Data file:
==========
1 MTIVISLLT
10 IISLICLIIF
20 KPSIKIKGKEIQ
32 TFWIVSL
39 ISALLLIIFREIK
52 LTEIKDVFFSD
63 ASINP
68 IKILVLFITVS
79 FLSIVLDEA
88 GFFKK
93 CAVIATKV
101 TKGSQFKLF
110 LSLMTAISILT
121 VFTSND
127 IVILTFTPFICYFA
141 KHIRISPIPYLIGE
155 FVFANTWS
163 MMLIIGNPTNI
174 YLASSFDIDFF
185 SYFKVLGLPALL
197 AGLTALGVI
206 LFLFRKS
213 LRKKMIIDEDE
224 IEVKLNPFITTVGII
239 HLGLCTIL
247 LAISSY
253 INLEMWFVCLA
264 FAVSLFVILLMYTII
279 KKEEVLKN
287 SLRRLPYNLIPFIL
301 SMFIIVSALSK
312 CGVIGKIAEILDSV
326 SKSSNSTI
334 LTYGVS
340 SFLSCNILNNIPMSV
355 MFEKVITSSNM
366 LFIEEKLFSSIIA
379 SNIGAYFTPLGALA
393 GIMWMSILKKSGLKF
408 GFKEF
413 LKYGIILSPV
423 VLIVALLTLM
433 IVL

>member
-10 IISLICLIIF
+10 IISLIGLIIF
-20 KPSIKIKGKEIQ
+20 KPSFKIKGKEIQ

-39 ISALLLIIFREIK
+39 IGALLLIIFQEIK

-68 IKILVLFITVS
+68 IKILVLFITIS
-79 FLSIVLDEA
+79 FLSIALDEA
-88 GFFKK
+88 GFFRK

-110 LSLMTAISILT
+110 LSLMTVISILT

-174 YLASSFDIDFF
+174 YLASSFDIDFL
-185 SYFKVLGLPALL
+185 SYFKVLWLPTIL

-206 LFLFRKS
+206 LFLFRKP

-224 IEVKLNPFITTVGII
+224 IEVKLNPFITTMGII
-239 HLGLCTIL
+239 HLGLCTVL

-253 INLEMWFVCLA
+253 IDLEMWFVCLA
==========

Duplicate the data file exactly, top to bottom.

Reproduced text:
1 MTIVISLLT
10 IISLICLIIF
20 KPSIKIKGKEIQ
32 TFWIVSL
39 ISALLLIIFREIK
52 LTEIKDVFFSD
63 ASINP
68 IKILVLFITVS
79 FLSIVLDEA
88 GFFKK
93 CAVIATKV
101 TKGSQFKLF
110 LSLMTAISILT
121 VFTSND
127 IVILTFTPFICYFA
141 KHIRISPIPYLIGE
155 FVFANTWS
163 MMLIIGNPTNI
174 YLASSFDIDFF
185 SYFKVLGLPALL
197 AGLTALGVI
206 LFLFRKS
213 LRKKMIIDEDE
224 IEVKLNPFITTVGII
239 HLGLCTIL
247 LAISSY
253 INLEMWFVCLA
264 FAVSLFVILLMYTII
279 KKEEVLKN
287 SLRRLPYNLIPFIL
301 SMFIIVSALSK
312 CGVIGKIAEILDSV
326 SKSSNSTI
334 LTYGVS
340 SFLSCNILNNIPMSV
355 MFEKVITSSNM
366 LFIEEKLFSSIIA
379 SNIGAYFTPLGALA
393 GIMWMSILKKSGLKF
408 GFKEF
413 LKYGIILSPV
423 VLIVALLTLM
433 IVL

>member
-10 IISLICLIIF
+10 IISLIGLIIF
-20 KPSIKIKGKEIQ
+20 KPSFKIKGKEIQ

-39 ISALLLIIFREIK
+39 IGALLLIIFQEIK

-68 IKILVLFITVS
+68 IKILVLFITIS
-79 FLSIVLDEA
+79 FLSIALDEA
-88 GFFKK
+88 GFFRK

-110 LSLMTAISILT
+110 LSLMTVISILT

-174 YLASSFDIDFF
+174 YLASSFDIDFL
-185 SYFKVLGLPALL
+185 SYFKVLWLPTIL

-206 LFLFRKS
+206 LFLFRKP

-224 IEVKLNPFITTVGII
+224 IEVKLNPFITTMGII
-239 HLGLCTIL
+239 HLGLCTVL

-253 INLEMWFVCLA
+253 IDLEMWFVCLA